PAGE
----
I questioned what kind of master I was to my goats this week and can't imagine how I could take care of them if I had to work outside the home and leave them every day.  I don't know why this year was so much harder.  A friend told me to expect a bad time of it every 3 years when farming.  I need to go back and look at my blog from 3 years ago and see what happened.

Happy April 2nd. 


  1. Oh Karen, this post hits so close to home for me (as you know). I'm so sorry for the rough past week. How's Luti now? Don't give up! (I know you won't!) Love Phyllis

  2. Oh boy . . . . it was a rough one. Tough it out, If anyone can, it would be you.

  3. Whew...really sorry you have had such a tough week, but I am very relieved you're, on balance, OK. Whad-up with the internship? Exciting? And, no, I don't think we can farm sit...

  4. I'm a newbie at following blogs so your April 1 post did get me. Luckily I work with an experienced blogger who told me about your blog in the first place. Her instant reaction was, "check the comments". She wasn't taken in.
    I can speak to what happened with Lily. I grew up on a farm very similar to yours, here in Nova Scotia. We raised rabbits, chickens, beef, and my mother's pride and joy...milking goats.
    Because I was young and had small hands my duties included all things to do with babies and birthing. I had many occasions to deal with death, and life, of kids. I even performed CPR on one little doe.
    Mum had mostly Saanen goats. She did enjoy the little Nubian does, though. She called them the Jersey's of the goat world. Not large producers but high quality milk.
    To my point: We had an experienced doe start early labour. Because of my young age and inexperience, at that time, we chose to call the vet for assistance. She didn't allow the doe to progress into natural labour but opted to pull the kids, three of them, into this world. In retrospect I would have started the first one and then let nature take its course.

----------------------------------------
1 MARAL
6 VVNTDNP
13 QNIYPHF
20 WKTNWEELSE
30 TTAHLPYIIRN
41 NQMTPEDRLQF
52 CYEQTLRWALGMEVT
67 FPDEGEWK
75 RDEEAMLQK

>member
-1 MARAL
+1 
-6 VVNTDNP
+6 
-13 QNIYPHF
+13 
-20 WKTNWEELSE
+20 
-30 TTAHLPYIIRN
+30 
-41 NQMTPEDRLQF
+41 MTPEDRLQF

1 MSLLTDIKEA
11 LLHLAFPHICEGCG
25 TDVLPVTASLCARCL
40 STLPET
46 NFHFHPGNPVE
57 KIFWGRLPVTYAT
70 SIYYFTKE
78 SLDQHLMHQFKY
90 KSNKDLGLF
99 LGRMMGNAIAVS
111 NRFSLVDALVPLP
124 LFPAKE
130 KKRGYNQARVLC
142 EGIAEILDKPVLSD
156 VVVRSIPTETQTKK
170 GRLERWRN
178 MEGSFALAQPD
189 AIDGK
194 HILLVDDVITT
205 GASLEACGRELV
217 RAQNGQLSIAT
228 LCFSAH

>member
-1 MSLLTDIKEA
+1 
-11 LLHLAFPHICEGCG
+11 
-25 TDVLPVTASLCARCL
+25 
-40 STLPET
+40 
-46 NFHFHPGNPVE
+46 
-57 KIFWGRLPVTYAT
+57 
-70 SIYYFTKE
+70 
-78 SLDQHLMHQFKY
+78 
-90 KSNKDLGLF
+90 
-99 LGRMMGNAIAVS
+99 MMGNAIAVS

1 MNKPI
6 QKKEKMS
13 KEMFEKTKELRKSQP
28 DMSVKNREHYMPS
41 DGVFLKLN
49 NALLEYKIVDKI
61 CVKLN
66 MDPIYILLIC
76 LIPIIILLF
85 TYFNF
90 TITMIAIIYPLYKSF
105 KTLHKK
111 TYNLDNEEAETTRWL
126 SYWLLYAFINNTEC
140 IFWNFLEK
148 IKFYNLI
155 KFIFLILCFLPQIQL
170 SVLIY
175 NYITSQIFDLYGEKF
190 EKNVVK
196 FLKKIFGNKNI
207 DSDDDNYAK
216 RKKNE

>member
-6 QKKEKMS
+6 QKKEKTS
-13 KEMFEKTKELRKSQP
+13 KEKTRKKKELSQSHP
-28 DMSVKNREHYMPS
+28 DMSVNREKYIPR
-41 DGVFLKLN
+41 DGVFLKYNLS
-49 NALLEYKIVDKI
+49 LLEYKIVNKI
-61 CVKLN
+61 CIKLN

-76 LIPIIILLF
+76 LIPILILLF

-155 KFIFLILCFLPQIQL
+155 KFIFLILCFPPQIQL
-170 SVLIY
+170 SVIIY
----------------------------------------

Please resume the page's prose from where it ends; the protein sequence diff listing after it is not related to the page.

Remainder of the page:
Unfortunately, the doe did not give birth normally and continued to push long after the kids had been delivered. As a result she, like Lily, prolapsed her uterus. Our veterinary services were not geared to goats, mostly horses and house pets, and the vet had to return to push everything back in and sew the vagina.
    The episode did not end well. We lost the doe, but all three kids survived. In hindsight I think it was due to stress, but I was just in my teens at the time and did not know the things I know now.
    I live in a small town and do not have the room for anything larger than a dog which is probably a good thing as I have days where the urge to shovel manure is very strong.
    I think I probably would end up very much like my mother with a few of everything running around the yard if I had the space.
    I lost both of my parents when I was 30 but as I have aged I have come to understand the peace and companionship you can feel in a barn or pasture with your herd of whatever milling about.
    I love to read your blog and see your photos and videos.
    Babies of any sort can steal your heart very quickly.
    Jane Smith

  5. Thanks everyone. Jane, thanks for the comment. I feel really lucky that Lily is doing so well after her prolapse. Nova Scotia is on my list of "places to visit".